Agribusiness and value chains

Nari, Normal


AGRICULTURAL research has greatly increased the yields of important staple food crops. For many people, this has meant more food availability and trade opportunities. Yet many people in rural areas of developing countries still live in abject poverty.
Therefore, policy makers, donors, and researchers are now refocusing their priorities away from simply producing more food to making sure that agricultural research benefits the poor. How can we ensure that new agricultural technologies are appropriate for the different groups of people who need most assistance? Furthermore, how can we assess whether these new technologies actually reduce poverty and enhance food security and rural employment opportunities? The measures of the direct impacts of new technologies on incomes and yields do not tell the whole story. Both economic and non-economic factors (such as source of vulnerability, gender roles, and the source of the disseminated technology) play an extremely important role in determining whether the poor adopt or benefit from a technology. In addition, social, cultural, and economic factors all influence whether the poor receive direct and indirect benefits from new technologies.
Value chain analysis helps capture all these facets and provide sound and scientific basis to scientists and other decision makers in designing new research programmes with greater uptake and impact. The value chain describes full range of activities which are required to bring a technology or innovation from conception, through the different phases of conceptualisation to technology generation, delivery to final customers, and final disposal after use.
Value chains analysis conceptualises enterprises as parts of chains of different but linked production and exchange activities operating in different geographical areas. It focuses on analysing chain governance i.e. how value is distributed at different levels of the chain and the different interests and power relations which influence this distribution. In this way it leads to a more sophisticated modelling of the positive and negative impacts, whether direct, indirect or unintended, of different interventions. This enables a more complex exploration of alternative strategies for poverty reduction.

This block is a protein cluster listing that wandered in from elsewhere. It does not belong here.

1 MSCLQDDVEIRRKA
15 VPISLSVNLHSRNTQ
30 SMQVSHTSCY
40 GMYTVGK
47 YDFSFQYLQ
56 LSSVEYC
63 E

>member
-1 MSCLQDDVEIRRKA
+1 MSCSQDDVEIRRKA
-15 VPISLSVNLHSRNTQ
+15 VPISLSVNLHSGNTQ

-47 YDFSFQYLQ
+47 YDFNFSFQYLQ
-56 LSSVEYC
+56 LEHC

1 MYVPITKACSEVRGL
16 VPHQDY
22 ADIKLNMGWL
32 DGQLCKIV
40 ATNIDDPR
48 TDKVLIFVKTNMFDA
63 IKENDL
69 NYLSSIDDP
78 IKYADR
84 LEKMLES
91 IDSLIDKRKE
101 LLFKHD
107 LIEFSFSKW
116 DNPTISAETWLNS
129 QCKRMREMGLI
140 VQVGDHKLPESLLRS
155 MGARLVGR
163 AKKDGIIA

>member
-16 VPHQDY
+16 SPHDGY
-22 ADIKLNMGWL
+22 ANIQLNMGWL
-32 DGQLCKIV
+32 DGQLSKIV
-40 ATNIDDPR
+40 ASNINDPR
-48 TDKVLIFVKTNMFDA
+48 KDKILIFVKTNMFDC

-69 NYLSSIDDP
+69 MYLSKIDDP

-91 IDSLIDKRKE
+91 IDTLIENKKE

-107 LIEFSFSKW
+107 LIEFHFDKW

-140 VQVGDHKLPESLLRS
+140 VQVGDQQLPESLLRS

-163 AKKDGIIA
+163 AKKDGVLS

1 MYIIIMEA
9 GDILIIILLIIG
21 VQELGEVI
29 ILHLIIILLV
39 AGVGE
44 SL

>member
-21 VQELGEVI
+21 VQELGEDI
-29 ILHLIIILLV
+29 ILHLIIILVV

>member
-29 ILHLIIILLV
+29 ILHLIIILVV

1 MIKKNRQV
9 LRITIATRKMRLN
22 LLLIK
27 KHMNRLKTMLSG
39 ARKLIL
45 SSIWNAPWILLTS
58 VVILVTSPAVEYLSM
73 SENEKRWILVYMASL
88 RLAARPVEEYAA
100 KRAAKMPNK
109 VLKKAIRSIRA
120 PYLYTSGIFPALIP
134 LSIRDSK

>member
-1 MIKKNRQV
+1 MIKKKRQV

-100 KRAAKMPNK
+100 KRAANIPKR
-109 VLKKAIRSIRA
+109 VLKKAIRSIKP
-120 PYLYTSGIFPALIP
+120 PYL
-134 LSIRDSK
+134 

Value chains analysis can be a participatory and empowering process. Using maps and diagrams enables even poor and disadvantaged stakeholders to be involved in the collection and analysis of information; conceptualisation and prioritisation of research and development (R&D); technology verification and fine tuning and finally adoption and adaptation.
This promotes dialogue and accountability between stakeholders as they analyse and negotiate their common interests in improving the functioning of chains and identifying those interventions likely to be most useful.
Participatory value chains analysis (PVCA) can highlight the constraints on those controlling the chain and clarify the possibilities for change lower down. It can help overcome barriers and communicate the perspective of those lower down the chain to those nearer the top. It can help make chains freer and fairer and redistribute benefits to those currently disadvantaged.